Korean J Transplant.  2020 Dec;34(Supple 1):S12. 10.4285/ATW2020.OR-1201.

Liver stiffness measurement and outcomes of living donor liver transplantation

  • 1Division of Transplantation, Department of Surgery, Samsung Medical Center, Seoul, Korea


Liver stiffness measurement (LSM) is a non-invasive method for evaluating liver fibrosis. The aim of this study was to evaluate the correlation between LSM and outcomes of living donor liver transplantation.
From January 1, 2014 to May 30, 2019, patients who received living donor liver transplantation were evaluated by Fibroscan. Baseline characteristics, preoperative donor LSM, and recipient 1-month and 1-year postoperative LSM were evaluated. Graft survival, patient survival, HCC recurrence, and rejection were analyzed with LSM values.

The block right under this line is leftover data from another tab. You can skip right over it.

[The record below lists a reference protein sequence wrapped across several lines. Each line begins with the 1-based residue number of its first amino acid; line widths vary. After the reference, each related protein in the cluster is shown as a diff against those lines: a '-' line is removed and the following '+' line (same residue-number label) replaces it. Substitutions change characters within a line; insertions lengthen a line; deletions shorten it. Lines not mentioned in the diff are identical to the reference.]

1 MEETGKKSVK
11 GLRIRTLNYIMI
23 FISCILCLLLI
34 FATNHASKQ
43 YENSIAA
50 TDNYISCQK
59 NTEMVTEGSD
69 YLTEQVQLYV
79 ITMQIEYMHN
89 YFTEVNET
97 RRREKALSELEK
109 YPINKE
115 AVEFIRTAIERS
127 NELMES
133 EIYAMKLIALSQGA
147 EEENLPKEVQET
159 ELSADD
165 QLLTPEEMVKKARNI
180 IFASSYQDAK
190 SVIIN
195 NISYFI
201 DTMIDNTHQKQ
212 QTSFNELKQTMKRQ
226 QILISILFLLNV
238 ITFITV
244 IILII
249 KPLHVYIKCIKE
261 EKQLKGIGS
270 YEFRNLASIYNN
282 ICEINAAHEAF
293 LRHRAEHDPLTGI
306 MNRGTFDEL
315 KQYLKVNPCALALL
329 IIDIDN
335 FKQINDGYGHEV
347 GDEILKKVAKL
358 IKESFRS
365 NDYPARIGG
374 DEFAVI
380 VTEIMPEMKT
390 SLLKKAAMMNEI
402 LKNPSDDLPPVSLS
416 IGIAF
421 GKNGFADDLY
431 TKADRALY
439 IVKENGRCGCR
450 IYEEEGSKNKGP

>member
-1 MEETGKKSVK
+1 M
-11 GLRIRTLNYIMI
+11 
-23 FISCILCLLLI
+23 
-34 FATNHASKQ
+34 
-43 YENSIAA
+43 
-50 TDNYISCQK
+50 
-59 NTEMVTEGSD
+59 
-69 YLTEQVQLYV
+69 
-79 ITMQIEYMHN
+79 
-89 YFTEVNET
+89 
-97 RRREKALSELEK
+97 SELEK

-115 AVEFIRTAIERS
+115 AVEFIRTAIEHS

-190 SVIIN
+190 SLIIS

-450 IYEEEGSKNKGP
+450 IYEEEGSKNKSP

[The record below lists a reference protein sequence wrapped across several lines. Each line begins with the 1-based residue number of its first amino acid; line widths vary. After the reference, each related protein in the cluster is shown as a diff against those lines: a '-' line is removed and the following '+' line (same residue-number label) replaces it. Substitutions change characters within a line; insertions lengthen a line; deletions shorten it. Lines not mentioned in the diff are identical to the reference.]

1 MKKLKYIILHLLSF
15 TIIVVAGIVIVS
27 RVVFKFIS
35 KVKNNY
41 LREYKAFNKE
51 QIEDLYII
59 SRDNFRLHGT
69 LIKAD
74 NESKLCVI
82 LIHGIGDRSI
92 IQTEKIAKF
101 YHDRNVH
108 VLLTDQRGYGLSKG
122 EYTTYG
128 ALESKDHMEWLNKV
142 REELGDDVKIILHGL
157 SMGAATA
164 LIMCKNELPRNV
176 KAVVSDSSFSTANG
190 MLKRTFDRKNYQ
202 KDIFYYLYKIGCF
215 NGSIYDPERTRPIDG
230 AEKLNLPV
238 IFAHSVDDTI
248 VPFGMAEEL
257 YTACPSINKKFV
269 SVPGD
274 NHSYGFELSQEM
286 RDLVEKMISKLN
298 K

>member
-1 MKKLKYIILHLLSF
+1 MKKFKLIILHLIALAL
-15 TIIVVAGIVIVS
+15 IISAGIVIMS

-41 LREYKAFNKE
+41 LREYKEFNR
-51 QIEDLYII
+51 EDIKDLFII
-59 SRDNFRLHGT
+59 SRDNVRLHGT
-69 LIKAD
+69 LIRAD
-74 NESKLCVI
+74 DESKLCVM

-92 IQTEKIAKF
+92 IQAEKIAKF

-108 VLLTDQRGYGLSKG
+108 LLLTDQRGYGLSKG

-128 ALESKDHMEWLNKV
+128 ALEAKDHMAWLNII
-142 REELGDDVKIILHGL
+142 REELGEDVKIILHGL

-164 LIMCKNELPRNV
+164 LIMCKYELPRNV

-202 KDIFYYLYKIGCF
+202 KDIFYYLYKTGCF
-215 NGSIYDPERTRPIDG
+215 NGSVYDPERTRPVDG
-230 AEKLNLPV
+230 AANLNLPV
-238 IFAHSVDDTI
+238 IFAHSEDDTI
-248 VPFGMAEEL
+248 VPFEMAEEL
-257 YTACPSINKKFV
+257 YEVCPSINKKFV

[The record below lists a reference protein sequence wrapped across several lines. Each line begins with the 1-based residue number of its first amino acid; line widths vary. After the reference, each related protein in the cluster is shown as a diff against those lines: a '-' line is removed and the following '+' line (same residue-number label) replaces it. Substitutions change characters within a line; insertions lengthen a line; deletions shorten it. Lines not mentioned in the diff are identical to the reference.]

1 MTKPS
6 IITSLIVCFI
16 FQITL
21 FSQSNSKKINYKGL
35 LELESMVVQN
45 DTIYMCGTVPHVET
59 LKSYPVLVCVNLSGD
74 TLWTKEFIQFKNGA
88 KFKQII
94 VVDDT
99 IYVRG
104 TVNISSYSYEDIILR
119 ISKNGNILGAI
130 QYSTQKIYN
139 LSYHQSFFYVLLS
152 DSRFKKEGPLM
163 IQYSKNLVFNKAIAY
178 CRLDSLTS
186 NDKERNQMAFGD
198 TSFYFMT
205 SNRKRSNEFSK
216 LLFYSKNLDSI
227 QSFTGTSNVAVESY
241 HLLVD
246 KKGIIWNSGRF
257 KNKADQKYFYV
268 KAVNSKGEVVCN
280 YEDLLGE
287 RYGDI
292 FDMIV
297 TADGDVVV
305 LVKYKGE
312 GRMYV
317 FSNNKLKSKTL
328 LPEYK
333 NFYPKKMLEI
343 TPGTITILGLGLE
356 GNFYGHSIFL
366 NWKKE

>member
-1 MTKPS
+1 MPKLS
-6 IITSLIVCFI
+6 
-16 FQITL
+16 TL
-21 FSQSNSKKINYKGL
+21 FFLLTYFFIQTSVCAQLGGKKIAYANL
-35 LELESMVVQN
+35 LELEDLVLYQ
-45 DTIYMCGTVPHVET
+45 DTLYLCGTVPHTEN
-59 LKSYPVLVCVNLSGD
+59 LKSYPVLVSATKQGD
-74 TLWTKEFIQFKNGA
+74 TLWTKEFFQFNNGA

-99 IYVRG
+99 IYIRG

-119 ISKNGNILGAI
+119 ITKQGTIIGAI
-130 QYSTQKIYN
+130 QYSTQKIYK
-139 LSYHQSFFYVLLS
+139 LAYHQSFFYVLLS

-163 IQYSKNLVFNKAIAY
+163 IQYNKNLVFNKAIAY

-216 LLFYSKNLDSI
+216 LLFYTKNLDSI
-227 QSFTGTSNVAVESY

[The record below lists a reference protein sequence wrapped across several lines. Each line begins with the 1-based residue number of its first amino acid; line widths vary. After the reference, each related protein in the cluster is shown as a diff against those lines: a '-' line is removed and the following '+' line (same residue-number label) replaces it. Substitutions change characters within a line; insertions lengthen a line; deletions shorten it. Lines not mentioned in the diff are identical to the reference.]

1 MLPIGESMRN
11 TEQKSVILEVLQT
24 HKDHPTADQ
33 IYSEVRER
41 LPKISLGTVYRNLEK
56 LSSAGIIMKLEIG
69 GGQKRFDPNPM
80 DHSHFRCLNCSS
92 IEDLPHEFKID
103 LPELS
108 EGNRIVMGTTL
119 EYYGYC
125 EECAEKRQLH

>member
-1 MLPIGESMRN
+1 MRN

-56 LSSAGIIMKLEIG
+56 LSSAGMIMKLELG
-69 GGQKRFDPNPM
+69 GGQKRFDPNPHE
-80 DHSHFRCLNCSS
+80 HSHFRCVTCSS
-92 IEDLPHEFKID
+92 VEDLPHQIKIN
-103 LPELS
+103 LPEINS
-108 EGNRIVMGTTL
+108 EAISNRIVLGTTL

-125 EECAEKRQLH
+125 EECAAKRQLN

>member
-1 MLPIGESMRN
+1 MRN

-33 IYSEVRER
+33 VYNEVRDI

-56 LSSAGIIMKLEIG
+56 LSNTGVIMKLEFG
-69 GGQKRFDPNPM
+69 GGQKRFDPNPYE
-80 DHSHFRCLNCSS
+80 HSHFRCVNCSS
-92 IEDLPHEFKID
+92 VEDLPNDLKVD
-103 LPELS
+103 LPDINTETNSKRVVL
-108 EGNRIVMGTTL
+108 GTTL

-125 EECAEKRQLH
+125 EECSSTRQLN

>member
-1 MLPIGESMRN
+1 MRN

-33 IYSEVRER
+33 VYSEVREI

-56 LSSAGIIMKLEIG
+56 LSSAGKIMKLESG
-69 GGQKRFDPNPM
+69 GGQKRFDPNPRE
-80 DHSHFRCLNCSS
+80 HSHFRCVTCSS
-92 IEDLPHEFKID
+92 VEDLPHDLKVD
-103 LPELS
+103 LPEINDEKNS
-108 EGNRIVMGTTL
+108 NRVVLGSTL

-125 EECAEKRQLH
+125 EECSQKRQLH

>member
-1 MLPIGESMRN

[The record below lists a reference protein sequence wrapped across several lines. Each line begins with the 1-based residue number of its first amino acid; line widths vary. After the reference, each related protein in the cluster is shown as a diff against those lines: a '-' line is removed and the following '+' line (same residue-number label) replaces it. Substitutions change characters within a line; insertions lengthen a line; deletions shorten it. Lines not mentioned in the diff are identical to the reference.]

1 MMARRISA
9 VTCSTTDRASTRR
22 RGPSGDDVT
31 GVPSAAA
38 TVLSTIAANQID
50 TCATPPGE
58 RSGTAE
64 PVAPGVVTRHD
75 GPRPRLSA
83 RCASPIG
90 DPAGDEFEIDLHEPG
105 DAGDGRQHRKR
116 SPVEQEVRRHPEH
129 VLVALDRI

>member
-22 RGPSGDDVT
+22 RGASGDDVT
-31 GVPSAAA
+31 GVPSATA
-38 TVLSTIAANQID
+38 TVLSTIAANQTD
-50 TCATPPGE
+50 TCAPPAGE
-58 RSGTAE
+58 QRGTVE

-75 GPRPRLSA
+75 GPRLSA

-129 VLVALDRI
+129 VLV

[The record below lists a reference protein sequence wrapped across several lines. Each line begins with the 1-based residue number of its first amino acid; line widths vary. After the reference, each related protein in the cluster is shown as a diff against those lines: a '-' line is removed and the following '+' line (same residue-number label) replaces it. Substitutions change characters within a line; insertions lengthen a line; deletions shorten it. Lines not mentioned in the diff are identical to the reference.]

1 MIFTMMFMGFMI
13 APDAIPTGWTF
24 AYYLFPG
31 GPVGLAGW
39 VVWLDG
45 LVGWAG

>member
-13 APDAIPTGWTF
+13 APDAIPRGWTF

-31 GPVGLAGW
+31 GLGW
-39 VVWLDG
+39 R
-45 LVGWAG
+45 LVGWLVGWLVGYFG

Total 237 patients who received living donor liver transplantation were included, retrospectively. One hundred and seventy-four patients were infected with hepatitis B virus. Donor LSM was evaluated in 233 patients, 1-month LSM in 206 patients, and 1-year LSM in 62 patients. Either donor LSM, recipient 1-month, or 1-year LSM did not significantly affect graft survival and HCC recurrence. High donor LSM was associated with patient death, especially when donor LSM was more than 5 kPa (hazard ratio [HR], 3.58; P=0.004). Regarding T-cell mediated rejection (TCMR), high 1-year LSM was associated with high risk, especially when the 1-year LSM was more than 8 kPa (HR, 5.42; P=0.008; multivariate). One-year LSM (>8 kPa) was also associated with TCMR occurring after 1 year (HR, 7.01; P=0.047; multivariate). In hepatitis B virus patients, LSM had a greater influence on patient death and TCMR.
Preoperative donor LSM more than 5 kPa was significantly associated with patient death. Recipient 1-year LSM more than 8 kPa was associated with both TCMR over the entire period and TCMR 1-year after transplantation. This tendency was slightly more pronounced when patients were infected with hepatitis B virus.

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